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Berlin celebrates Pride with colourful parade for the first time since Covid

Get in touch with our news team by emailing us at webnews@metro.co.uk.For more stories like this, check our news page. This year marks 50 years of Pride, so it seems only fitting that Metro.co.uk goes above and beyond in our ongoing LGBTQ+ support, through a wealth of content that not only celebrates all things Pride, but also share stories, take time to reflect and raises awareness for the community this Pride Month.And we’ve got some great names on board to help us, too.
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Uniformed police told they’re ‘not welcome’ at London Pride
London parade, organisers have said.The move comes after LGBTQ+ campaigners called for them to be barred due to Scotland Yard’s ‘homophobic’ handling of the investigation into the serial killer Stephen Port.Human rights campaigner, Peter Tatchell has said the investigation, which the independent police watchdog is investigating, showed ‘institutional homophobia is alive and kicking in the Metropolitan police’.Speaking to The Guardian, he said the case, as well as other recent revelations of homophobia, racism and misogyny within the force, meant Pride in London needed to take a stand on police officers’ participation in the event.‘While there are many good officers, and they are welcome to march in civilian clothes, Pride needs to challenge the police as an institution, otherwise they will never reform,’ Peter said.In a statement to the newspaper, Pride in London said: ‘We work hard to strike a balance between the very real and legitimate concerns from members of our community, and being as welcoming as we can.‘We agree that the police uniform undermines that balance, and as such we are aligned that it should not feature in our parade.’The move does not prevent individual officers from marching out of uniform.The Gay Liberation Front, which organised the first Pride march in 1972, has also signed an open letter calling for an end to not only police taking part in the parade but also patrolling the event.The letter, organised by Lesbians and Gays Support the Migrants, states: ‘Due to our deep-rooted concerns with policing – and the history of Pride itself as resistance against police violence – it is time to end the practice of police participation in Pride each year.‘It is time to end the presence of police banners.‘The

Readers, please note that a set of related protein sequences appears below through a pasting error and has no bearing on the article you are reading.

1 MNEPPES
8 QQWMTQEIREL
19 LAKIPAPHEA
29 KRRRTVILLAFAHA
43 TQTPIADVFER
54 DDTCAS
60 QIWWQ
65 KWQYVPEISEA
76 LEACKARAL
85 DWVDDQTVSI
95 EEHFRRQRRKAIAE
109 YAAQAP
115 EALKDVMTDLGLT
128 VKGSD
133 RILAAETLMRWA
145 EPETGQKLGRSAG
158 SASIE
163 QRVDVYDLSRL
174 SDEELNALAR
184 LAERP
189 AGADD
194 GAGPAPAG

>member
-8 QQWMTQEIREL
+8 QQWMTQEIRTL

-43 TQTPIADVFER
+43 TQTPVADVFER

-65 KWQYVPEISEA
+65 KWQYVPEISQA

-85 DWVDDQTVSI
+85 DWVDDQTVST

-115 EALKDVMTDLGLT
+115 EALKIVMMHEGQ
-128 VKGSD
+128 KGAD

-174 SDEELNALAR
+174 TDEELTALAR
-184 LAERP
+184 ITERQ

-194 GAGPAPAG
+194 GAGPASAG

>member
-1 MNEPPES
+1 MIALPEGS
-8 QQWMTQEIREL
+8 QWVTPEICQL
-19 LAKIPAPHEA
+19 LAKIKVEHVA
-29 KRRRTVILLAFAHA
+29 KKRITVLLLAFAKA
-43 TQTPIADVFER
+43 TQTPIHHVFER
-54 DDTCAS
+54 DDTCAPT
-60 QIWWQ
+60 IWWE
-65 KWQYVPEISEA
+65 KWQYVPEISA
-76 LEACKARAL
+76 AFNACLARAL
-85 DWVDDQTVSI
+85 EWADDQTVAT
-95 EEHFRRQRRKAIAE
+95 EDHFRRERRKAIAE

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Powerful act of defiance as thousands join LGBT march after attack in Oslo
two people were killed in a mass shooting outside a gay bar.The demonstrators defied requests from Norwegian police to cancel the event amid fears for a reprise attack.They held up signs saying ‘you can’t cancel us’ and ‘sexual freedom’ to remind the capital city that Pride is not a party but a protest.More than 20 people were wounded in the early hours of Saturday morning after a gunman opened fire in Oslo’s nightlife district, in what was described as an ‘Islamist terror act’.Witnesses said the attacker took out a gun from his bag and started firing at three venues.‘First I thought it was an air gun,’ journalist Olav Roenneberg said.To view this video please enable JavaScript, and consider upgrading to a web browser that supports HTML5 video‘Then the glass of the bar next door was shattered and I understood I had to run for cover.’Zaniar Matapour was arrested minutes after the shooting and held on suspicion of murder, attempted murder and terrorism.The 43-year-old Norwegian citizen, who is originally from Iran, has not offered any explanation to detectives. Prosecutor Ingvild Myrold said they had ‘many hypotheses’ regarding a motive although police have unsuccessfully tried to question the suspect for three days.‘We take a closer look at his mental health, his political motives and background and possibly who else he may have had contact with before this happened,’ she told the Associated Press.
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Seven nail art ideas for your next femme-icure